Publication Date
Authored By
Stephanie Hsuan-Chia Chen and Eunji Han
Advisor(s): Bruce Arntzen
Topic(s) Covered:
  • Case Study
  • Inventory
  • Optimization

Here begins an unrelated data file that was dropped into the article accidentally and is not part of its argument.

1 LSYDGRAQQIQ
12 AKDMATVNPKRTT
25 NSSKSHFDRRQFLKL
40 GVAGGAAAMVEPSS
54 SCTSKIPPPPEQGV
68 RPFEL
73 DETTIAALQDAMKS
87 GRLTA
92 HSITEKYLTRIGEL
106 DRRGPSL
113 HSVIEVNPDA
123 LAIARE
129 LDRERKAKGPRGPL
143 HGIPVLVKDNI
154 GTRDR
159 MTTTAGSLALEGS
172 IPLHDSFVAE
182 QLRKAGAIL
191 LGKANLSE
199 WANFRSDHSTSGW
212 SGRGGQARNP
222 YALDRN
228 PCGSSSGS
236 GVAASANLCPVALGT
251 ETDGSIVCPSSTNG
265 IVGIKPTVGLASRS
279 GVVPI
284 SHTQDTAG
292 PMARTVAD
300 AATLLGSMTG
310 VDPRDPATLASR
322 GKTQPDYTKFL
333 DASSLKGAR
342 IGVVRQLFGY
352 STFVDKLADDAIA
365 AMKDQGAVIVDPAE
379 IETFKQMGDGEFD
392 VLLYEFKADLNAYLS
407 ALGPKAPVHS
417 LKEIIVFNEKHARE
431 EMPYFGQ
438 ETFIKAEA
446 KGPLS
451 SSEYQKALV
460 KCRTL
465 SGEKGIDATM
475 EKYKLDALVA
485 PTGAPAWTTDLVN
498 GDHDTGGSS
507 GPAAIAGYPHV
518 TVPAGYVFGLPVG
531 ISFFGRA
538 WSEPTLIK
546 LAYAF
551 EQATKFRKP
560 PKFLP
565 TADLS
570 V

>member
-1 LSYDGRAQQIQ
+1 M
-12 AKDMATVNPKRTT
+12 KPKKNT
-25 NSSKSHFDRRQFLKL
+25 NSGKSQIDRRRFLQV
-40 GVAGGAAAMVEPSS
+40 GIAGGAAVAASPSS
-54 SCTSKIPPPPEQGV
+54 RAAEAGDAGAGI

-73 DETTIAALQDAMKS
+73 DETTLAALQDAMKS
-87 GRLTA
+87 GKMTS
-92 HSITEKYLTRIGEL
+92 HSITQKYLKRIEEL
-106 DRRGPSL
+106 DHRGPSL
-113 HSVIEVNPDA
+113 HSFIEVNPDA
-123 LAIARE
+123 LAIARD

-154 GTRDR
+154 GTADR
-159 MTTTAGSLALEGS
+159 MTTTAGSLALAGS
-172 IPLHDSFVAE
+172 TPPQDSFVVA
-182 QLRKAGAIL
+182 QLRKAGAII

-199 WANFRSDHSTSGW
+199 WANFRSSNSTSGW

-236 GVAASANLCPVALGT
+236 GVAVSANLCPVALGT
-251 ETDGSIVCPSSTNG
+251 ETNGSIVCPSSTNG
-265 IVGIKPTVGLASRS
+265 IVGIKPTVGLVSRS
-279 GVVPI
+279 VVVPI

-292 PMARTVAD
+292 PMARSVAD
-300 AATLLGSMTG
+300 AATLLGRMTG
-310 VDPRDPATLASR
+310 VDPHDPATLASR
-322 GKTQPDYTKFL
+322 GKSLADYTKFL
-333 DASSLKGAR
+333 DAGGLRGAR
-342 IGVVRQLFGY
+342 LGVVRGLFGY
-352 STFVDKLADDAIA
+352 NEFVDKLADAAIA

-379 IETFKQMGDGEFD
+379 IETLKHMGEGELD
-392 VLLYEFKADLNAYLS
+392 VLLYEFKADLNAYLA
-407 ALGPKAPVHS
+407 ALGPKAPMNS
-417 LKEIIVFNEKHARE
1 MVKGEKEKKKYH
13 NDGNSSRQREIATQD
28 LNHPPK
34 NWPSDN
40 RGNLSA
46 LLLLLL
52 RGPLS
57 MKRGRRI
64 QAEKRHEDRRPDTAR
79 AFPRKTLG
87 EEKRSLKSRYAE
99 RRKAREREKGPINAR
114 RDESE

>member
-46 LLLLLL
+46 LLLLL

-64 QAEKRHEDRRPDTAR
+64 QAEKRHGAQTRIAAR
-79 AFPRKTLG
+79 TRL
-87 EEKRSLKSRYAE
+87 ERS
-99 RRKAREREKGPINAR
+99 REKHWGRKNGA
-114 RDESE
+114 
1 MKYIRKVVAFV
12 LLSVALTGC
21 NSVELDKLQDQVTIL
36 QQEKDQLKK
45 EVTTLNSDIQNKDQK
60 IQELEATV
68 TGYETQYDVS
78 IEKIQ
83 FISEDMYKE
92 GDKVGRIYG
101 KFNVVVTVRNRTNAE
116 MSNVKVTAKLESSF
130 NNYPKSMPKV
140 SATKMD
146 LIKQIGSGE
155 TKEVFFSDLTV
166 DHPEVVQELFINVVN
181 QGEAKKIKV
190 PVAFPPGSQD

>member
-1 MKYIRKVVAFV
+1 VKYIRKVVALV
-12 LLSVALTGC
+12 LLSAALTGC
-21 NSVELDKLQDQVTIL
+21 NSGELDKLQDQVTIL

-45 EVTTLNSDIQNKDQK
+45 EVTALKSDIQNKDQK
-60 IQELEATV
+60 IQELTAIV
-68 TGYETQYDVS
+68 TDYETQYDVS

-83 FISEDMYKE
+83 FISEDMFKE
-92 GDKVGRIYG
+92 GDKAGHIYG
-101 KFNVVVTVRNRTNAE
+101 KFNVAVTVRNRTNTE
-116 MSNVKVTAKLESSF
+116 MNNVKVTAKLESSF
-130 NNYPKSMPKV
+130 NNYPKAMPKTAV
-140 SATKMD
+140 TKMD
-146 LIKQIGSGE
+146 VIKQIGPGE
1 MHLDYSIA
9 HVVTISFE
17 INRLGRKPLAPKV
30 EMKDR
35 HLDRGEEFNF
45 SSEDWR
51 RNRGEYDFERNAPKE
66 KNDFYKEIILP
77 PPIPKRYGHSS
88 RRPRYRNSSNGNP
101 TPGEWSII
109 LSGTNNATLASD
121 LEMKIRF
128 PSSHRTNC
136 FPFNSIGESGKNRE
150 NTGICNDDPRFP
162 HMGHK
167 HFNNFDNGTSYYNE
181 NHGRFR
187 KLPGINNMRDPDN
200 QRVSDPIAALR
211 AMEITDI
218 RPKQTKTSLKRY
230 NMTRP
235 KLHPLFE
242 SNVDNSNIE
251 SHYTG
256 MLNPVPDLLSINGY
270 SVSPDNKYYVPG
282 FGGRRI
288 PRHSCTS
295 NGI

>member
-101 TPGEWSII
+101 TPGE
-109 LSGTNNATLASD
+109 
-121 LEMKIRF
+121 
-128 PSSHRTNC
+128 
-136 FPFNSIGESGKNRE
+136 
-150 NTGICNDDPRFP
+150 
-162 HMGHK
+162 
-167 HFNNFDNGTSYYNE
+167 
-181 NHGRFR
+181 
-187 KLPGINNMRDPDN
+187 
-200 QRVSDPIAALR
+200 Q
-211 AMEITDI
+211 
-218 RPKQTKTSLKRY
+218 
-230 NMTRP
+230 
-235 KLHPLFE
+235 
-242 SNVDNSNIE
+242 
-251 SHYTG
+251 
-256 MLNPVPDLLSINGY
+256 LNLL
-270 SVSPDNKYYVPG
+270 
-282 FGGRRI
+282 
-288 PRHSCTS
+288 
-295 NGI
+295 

Order-picking is an integral operation in warehouses and distribution centers (DC), consuming considerable operating resources and expenses. Numerous studies have attempted to optimize the efficiency and reduce the cost of order-picking. In working with a partner company, this thesis evaluates a proposed mechanism for piece-picking that would achieve this end. The company has a shelf-pack number for each SKU, whereby the SKU must be piece-picked in a quantity that is a multiple of the number. The company has proposed to change this number from 1 to 2 to raise the number of units per pick and reduce the number of picks needed for a SKU. In this thesis, simulation is performed on the company’s shipment data from DC to store to reveal the merits and demerits of this scheme. SKUs are segmented into different groups based on their suitability for this scheme as a means of mitigating the negative repercussions of the proposal. The scheme can reduce the number of picks and related costs needed, but it causes a shift of inventory from DC to store, thus creating an increase in store inventory. However, SKUs can be allotted into groups suitable or unsuitable for the scheme depending on the amount of savings generated for a given amount of impact on store inventory. The scheme’s benefits and impact on store inventory are thoroughly examined, and their implications on DC inventory are also discussed. This thesis offers a novel perspective into piece-picking optimization, and it finds the proposed scheme viable, simple, and flexible.